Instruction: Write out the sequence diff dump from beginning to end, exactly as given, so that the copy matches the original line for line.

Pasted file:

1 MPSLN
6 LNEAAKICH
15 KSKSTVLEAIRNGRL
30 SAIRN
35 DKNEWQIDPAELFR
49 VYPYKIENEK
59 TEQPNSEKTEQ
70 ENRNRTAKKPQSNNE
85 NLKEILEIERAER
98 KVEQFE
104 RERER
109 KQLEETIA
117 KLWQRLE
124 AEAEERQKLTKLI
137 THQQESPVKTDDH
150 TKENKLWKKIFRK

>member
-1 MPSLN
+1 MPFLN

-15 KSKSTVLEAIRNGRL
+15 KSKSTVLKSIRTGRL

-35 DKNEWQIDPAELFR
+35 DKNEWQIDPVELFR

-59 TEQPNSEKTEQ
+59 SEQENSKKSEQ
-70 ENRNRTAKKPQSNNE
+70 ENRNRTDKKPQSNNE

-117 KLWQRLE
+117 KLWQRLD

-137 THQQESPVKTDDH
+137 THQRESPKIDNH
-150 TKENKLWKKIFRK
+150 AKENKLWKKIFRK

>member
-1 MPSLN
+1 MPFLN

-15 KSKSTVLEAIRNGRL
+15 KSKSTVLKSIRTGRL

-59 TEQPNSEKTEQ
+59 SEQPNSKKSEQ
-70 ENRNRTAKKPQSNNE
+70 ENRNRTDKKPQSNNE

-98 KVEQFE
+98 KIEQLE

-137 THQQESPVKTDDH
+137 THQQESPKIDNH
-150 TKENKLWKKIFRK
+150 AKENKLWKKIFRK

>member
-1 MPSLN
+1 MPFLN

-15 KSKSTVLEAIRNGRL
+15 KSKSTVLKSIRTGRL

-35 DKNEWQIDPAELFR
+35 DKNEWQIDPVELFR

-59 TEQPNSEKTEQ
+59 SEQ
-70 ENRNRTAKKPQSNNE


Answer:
1 MPSLN
6 LNEAAKICH
15 KSKSTVLEAIRNGRL
30 SAIRN
35 DKNEWQIDPAELFR
49 VYPYKIENEK
59 TEQPNSEKTEQ
70 ENRNRTAKKPQSNNE
85 NLKEILEIERAER
98 KVEQFE
104 RERER
109 KQLEETIA
117 KLWQRLE
124 AEAEERQKLTKLI
137 THQQESPVKTDDH
150 TKENKLWKKIFRK

>member
-1 MPSLN
+1 MPFLN

-15 KSKSTVLEAIRNGRL
+15 KSKSTVLKSIRTGRL

-35 DKNEWQIDPAELFR
+35 DKNEWQIDPVELFR

-59 TEQPNSEKTEQ
+59 SEQENSKKSEQ
-70 ENRNRTAKKPQSNNE
+70 ENRNRTDKKPQSNNE

-117 KLWQRLE
+117 KLWQRLD

-137 THQQESPVKTDDH
+137 THQRESPKIDNH
-150 TKENKLWKKIFRK
+150 AKENKLWKKIFRK

>member
-1 MPSLN
+1 MPFLN

-15 KSKSTVLEAIRNGRL
+15 KSKSTVLKSIRTGRL

-59 TEQPNSEKTEQ
+59 SEQPNSKKSEQ
-70 ENRNRTAKKPQSNNE
+70 ENRNRTDKKPQSNNE

-98 KVEQFE
+98 KIEQLE

-137 THQQESPVKTDDH
+137 THQQESPKIDNH
-150 TKENKLWKKIFRK
+150 AKENKLWKKIFRK

>member
-1 MPSLN
+1 MPFLN

-15 KSKSTVLEAIRNGRL
+15 KSKSTVLKSIRTGRL

-35 DKNEWQIDPAELFR
+35 DKNEWQIDPVELFR

-59 TEQPNSEKTEQ
+59 SEQ
-70 ENRNRTAKKPQSNNE